Finally the oppressive summer heat is starting to relent and it is becoming a little more bearable to be out throughout the day. It still boggle’s the mind that so many sea and shorebirds choose to breed in Kuwait during the hottest months of the year, but now for these species, the breeding season is over and many of them are preparing to or have already dispersed to their wintering grounds. However along the coast in the south, a few Lesser Crested Terns are still to be found – but the bulk have now left.
Nature is amazing; a couple of weeks after the summer breeders have dispersed, so the migrant birds to the north and west of Kuwait begin to prepare for their mammoth and hazardous journeys to the wintering grounds in the southern hemisphere. Many of these will stop over in Kuwait to rest, replenish and refuel before continuing.
Generally the shorebirds are the first to arrive and these can be found on shorelines and inter-tidal zones along the coast and mudflats of Kuwait. Shorebirds are generally found in mixed flocks foraging and roosting together from the smallest Little Stint up to the larger Whimbrels and Eurasian Curlew with their obscenely long decurved bills. But, there are often Herons, Godwits and the distinctive black and white Oystercatchers amongst the flock.
There are occasionally Gulls and Terns together with the mixed wader flocks, but at this time of year this are predominantly the resident Slender-billed Gulls and the large Caspian Terns together with the mid-sized Gull-billed Terns.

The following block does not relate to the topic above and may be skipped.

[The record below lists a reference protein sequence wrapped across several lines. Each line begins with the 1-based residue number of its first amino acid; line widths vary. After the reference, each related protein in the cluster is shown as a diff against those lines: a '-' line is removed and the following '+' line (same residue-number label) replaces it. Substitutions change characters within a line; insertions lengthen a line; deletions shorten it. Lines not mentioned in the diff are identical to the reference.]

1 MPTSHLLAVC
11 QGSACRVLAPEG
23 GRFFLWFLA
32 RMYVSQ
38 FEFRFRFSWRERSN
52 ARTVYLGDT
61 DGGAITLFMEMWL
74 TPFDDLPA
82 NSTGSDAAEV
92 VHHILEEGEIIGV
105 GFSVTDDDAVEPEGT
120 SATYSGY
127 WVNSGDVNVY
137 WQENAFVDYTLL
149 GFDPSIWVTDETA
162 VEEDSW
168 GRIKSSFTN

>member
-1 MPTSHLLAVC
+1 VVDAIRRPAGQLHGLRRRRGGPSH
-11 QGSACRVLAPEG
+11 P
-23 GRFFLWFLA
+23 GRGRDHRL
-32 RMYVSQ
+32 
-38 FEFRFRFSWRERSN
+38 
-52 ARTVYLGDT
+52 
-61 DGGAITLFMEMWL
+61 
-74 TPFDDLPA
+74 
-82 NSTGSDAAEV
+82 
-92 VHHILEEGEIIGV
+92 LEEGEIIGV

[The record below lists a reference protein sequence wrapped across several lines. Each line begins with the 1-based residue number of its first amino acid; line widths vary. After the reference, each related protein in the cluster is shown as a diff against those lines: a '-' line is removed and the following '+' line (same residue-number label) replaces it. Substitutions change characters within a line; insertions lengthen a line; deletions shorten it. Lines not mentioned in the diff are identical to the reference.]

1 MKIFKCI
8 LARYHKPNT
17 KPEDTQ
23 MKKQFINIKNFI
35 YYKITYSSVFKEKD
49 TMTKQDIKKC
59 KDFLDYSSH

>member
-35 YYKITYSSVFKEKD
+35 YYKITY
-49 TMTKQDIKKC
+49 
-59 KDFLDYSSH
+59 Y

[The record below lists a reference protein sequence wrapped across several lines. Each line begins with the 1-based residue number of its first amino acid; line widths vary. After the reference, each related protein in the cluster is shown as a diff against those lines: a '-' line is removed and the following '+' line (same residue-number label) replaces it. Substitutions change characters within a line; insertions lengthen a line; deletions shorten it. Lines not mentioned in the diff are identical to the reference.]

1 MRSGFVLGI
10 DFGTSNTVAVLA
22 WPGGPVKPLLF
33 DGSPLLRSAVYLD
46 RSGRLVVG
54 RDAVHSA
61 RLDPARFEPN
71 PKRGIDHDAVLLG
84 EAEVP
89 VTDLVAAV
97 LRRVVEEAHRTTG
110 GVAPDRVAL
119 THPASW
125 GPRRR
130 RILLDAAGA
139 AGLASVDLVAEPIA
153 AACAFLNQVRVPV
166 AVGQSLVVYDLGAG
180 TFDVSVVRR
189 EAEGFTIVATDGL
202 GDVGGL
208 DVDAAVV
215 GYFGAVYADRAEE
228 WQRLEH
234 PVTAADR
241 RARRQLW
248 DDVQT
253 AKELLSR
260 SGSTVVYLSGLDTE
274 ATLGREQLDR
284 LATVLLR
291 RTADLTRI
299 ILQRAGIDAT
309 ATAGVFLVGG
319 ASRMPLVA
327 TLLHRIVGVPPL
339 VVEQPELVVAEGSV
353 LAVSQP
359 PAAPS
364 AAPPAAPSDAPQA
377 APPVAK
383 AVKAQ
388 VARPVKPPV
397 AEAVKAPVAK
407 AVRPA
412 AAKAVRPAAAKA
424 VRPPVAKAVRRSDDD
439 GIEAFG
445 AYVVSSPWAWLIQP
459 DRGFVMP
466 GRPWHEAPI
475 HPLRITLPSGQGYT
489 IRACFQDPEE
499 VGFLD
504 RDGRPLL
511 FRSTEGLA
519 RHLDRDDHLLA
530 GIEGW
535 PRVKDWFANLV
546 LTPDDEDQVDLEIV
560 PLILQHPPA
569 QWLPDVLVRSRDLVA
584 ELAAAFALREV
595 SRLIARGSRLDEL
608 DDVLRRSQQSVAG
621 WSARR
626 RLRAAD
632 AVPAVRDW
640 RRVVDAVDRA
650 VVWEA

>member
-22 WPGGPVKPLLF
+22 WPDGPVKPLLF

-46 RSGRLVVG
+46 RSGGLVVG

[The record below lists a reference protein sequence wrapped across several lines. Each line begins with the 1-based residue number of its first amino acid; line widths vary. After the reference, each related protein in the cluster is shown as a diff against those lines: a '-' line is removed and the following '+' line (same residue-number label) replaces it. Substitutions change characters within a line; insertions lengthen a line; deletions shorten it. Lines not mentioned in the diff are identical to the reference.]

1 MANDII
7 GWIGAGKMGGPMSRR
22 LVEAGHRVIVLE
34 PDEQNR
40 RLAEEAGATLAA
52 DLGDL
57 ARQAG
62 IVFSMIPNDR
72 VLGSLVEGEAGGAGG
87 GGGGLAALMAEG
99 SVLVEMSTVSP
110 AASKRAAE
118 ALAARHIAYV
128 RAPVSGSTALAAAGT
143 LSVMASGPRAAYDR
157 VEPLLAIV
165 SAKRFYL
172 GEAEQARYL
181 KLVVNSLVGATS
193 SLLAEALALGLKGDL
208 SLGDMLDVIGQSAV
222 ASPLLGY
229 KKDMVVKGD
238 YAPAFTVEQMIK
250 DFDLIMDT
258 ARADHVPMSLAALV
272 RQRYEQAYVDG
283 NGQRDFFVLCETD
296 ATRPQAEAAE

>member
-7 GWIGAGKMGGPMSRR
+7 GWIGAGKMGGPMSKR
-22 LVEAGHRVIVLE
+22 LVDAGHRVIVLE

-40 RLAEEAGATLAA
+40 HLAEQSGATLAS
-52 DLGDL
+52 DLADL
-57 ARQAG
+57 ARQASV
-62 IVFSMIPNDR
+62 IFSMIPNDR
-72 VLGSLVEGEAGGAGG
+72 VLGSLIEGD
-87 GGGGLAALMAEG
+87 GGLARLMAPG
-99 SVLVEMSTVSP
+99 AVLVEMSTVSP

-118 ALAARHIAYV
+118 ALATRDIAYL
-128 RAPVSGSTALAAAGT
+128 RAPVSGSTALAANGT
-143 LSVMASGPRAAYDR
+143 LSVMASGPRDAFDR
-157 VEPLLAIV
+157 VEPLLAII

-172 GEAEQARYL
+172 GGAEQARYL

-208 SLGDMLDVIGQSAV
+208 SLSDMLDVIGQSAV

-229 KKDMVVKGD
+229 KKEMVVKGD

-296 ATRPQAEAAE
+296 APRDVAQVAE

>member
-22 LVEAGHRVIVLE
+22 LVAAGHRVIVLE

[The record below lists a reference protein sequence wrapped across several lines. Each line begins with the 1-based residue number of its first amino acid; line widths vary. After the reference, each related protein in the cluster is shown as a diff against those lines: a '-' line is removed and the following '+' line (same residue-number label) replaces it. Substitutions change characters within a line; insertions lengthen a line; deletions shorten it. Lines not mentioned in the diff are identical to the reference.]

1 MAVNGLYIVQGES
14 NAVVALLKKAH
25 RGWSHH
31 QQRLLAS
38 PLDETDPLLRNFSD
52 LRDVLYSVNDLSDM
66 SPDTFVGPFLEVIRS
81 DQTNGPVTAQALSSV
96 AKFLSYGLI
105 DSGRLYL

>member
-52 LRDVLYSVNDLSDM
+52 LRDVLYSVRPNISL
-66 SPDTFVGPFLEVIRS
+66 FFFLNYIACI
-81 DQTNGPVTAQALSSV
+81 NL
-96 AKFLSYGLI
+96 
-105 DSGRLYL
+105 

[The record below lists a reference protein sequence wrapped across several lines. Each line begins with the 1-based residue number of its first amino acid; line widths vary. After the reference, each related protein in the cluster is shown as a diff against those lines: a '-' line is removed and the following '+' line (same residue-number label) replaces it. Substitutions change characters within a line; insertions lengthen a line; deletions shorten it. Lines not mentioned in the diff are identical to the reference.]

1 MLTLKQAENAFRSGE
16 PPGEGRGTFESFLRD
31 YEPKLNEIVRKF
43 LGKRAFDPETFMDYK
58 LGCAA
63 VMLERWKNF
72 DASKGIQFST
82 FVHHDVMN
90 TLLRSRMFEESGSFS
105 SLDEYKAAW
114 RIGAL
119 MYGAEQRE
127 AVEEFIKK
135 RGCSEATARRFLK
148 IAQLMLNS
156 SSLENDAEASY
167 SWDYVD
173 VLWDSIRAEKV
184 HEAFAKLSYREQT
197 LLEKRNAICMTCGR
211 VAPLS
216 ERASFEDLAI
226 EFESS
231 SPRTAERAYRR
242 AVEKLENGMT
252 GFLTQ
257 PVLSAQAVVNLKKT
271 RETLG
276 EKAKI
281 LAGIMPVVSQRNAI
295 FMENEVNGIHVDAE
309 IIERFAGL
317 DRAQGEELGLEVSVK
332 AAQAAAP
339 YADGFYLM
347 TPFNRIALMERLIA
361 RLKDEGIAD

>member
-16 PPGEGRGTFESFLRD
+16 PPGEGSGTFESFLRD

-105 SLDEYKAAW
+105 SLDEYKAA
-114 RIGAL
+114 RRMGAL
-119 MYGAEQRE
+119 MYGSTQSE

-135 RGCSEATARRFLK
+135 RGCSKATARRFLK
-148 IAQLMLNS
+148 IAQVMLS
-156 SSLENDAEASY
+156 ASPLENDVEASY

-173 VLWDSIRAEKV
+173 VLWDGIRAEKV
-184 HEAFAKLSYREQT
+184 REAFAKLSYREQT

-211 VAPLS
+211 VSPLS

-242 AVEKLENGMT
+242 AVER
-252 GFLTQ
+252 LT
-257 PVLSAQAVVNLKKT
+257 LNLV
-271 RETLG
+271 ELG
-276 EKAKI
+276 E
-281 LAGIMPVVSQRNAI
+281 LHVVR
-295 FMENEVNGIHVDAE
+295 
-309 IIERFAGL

Hot on the wings of the waders, so to speak; the passerines also start arriving – in singles and small flocks with diversity and abundance increasing over the month of September. Eurasian Hoopoes and Western Yellow Wagtails are among the first to arrive and these can often be seen feeding in urban areas and on the grass verges along Gulf Road. The rest then start arriving on-mass – Bee-eaters, Barn Swallows, Wheatears, Shrikes, Flycatchers, Larks, Whitethroats and by mid to late September the eagerly anticipated Raptors start passing through.
The predominant raptor in autumn is the Steppe Buzzard and in amongst these soaring flocks you will find European and Oriental Honey Buzzard, Long-legged Buzzard, an array of Harriers, both medium sized (Booted, Bonelli’s) and large Eagles (Steppe and Imperial) as well as a good numbers of Egyptian Vulture this season. Of course there are also Shikra and Sparrowhawk in the mix to keep the ID skills sharp.
This is truly and exciting time to be in Kuwait if you are either a birder, photographer or both.